Engineering Timber for Industrial Packaging

Innovation that improved everything from product quality, to lowering costs to the customer, to driving sustainability in waste management.

The steel industry utilises specialised timber cradles to safely transport their coils in shipping containers. These containers are shipped using road, rail and sea. Though, manufactured from timber, these have to be incredibly strong and capable of supporting up to 25 tons for the duration of shipment.

PackSolve Packaging noticed a combination of excessive packaging materials and over engineered skids in the market. On this basis Columbus Stainless and PackSolve Packaging collaborated to investigate the opportunity of engineering a skid that would incorporate the following:

  • Reduce packaging material to reduce cost for the customer
  • Open a channel for the better utilisation of our waste and industry waste, thereby introducing sustainability in waste management
  • Deliver a better quality, stronger product
  • Provide an opportunity to deliver upskilling of labour into building this new product

The concept: A smarter use of timber in our engineered beams, that delivered the company objectives above

Timber packaging and these skids specifically, make for a great combination of strength and durability while carrying a massive load – even when reused. Broadly speaking, there are two types of timber: virgin timber, which is cut from trees, and engineered timber, which involves the bonding of wood materials of the same species to create new structural beams. Engineered timber is quite common. Manufactured timber for the roof trussing industry is a clear example. It is the adoption of the roof trussing process and bonding of engineered beams where the innovation suits our application. In this, we are able to utilise off-cut timber together with virgin materials to create a quality solution.

The timber typically used for such products is Saligna, a species of eucalyptus tree. It is a medium to hard wood and well-suited for the application in its virgin form. But it is also hard to procure as demand outstrips supply creating inflationary price pressures. This leads to pricing issues that threaten the competitiveness of PackSolve’s new products. In this instance and for this innovation we have switched to a more common and accessible timber. PackSolve uses pine, which is more readily available yet also softer, but stronger enough in beam format to take the loads that we innovated for. There are many industries using pine and we were able to procure waste material (off-cuts) in the market to make our pricing competitive and deliver client savings.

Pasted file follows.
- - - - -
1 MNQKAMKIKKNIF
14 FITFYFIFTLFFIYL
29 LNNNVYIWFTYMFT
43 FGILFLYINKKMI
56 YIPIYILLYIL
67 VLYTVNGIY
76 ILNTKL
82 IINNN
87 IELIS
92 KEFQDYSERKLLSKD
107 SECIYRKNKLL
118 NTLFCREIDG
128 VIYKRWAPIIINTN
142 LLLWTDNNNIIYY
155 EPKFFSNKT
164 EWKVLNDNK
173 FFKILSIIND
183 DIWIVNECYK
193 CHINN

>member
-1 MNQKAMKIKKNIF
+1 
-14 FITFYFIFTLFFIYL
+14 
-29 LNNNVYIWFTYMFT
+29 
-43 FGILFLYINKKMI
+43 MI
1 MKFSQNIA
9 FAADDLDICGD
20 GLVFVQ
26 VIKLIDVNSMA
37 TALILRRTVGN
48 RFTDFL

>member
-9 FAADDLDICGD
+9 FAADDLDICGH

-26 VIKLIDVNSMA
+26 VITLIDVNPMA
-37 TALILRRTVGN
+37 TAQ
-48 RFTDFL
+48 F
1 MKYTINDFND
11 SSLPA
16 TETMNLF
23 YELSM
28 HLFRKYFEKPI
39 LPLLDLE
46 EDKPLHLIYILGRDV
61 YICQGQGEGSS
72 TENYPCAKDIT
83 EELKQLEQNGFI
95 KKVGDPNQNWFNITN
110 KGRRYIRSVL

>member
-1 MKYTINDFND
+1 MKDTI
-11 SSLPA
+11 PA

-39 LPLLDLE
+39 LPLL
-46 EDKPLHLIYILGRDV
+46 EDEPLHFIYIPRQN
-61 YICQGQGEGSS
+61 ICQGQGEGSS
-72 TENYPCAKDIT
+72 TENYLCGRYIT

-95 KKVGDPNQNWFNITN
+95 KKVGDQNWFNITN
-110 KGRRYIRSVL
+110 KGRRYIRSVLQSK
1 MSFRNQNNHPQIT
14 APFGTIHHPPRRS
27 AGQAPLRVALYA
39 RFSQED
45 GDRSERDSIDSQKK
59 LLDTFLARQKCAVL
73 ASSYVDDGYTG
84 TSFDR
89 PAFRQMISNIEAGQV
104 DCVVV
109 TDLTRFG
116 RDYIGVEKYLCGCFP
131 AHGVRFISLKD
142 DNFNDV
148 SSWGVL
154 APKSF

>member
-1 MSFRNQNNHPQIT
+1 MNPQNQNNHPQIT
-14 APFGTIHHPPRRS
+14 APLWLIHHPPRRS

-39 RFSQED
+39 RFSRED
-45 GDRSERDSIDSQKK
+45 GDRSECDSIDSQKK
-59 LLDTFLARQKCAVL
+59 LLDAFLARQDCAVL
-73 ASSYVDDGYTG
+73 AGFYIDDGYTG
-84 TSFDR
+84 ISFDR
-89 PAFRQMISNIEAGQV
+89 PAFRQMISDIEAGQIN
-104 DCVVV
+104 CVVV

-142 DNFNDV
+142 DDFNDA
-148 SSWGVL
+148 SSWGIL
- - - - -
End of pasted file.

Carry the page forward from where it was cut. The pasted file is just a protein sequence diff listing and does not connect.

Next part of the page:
With considerable untapped resources in the off-cuts produced within PackSolve, there was real potential for reducing our own waste and costs in conjunction with the industry waste spoken of above. This allowed PackSolve to not only deliver client savings, but also deliver margin gain to our own company performance. This is achieved by us being able to cost our offcuts into a secondary revenue stream or, by producing other products using a more cost-effective bonded plank for crating. Capital investment was at a minimum with the costs running at R500,000.00. Human capital investment was implemented through training and upskilling of labour to be able to produce our new material. PackSolve’s project successfully produced engineered timber, which allowed for newly designed and manufactured timber cradles as a total solution for our clients. From these materials we created a new superior model to the previous models, this was done by revisiting the existing cradle design and improving on this design. The quality of the engineered beam and dimensional accuracy of our timber products were prepared for testing and passed with flying colours. The client, so happy with the success of the project, has approved implementation of the new skids. This was no small feat, but the results were nothing short of a breakthrough.